Rumpus: How did your work with Pellington inform the way you later approached engineering and producing music?
Barnes: Eventually I started working for the film editor Hank Corwin (who was nominated for an Academy Award this year for his work on The Big Short). I worked for Hank for fifteen years at his studio Lost Planet—and like Mark, Hank became a mentor to me. He’s a brilliant editor with an amazing sense of how to get inside someone’s character, blurring the line between speech and internal dialogue.
I spent so much time behind the console learning from Hank, and over time I got to a point in the development of my skills and sensibilities where friends started coming to me to work on their music after hours. Established Fluxus-associated artists like Henry Flynt and La Monte Young followed. I became the mastering engineer and editor for a lot of Flynt’s archival releases through the early part of the aughts. Working through his old reel-to-reel tapes gave me a front row seat to his creative process, and helping to bring his work to the world was huge for me. As with drums, I had no formal training in audio engineering. It all came to me through experience.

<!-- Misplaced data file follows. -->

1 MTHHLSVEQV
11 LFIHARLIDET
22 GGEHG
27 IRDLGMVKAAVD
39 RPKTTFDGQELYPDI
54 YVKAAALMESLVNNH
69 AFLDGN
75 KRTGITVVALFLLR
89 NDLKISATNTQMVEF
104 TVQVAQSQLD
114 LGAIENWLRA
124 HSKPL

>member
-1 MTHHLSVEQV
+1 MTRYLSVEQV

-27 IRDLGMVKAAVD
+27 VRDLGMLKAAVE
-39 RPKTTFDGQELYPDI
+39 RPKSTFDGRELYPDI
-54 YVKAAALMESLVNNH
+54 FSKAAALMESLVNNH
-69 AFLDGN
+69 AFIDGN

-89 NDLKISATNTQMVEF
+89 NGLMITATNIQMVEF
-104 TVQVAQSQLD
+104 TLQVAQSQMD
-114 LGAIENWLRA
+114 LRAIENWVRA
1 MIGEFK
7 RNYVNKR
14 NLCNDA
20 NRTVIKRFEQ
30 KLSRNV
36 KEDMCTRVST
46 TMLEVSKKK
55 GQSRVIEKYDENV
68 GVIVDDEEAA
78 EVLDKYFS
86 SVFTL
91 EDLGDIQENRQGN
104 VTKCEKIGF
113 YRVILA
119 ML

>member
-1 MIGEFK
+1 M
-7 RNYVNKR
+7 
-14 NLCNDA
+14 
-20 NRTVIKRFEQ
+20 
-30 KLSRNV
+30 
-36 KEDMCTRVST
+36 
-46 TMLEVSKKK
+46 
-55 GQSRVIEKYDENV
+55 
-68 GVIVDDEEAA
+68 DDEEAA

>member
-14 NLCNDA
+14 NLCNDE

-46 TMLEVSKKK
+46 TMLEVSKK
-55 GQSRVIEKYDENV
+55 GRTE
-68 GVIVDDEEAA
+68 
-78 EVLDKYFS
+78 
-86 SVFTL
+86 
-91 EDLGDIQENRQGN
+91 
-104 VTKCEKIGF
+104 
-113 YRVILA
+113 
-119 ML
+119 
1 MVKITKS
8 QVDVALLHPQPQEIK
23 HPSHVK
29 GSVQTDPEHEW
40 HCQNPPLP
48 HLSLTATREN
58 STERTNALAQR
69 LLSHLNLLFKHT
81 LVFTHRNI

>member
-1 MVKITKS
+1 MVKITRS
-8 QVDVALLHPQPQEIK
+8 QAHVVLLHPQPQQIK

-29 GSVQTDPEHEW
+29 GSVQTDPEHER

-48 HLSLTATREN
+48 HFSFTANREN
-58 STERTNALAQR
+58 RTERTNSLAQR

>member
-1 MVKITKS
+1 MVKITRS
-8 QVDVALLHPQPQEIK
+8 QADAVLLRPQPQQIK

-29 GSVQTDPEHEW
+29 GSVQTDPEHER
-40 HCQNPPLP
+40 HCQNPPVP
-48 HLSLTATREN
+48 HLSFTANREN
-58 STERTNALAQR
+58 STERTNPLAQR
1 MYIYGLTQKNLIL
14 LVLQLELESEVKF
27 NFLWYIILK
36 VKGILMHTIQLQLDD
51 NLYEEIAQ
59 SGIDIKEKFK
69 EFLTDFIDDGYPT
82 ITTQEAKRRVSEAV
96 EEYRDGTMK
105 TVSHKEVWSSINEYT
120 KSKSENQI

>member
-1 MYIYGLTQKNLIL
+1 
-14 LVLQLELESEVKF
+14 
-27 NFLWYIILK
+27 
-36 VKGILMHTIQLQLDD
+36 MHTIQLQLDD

Listen to Henry Flynt’s “Corona Del Mar” (iPad/iPhone users click here):
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Rumpus: And eventually you started releasing music through your own label, Quakebasket.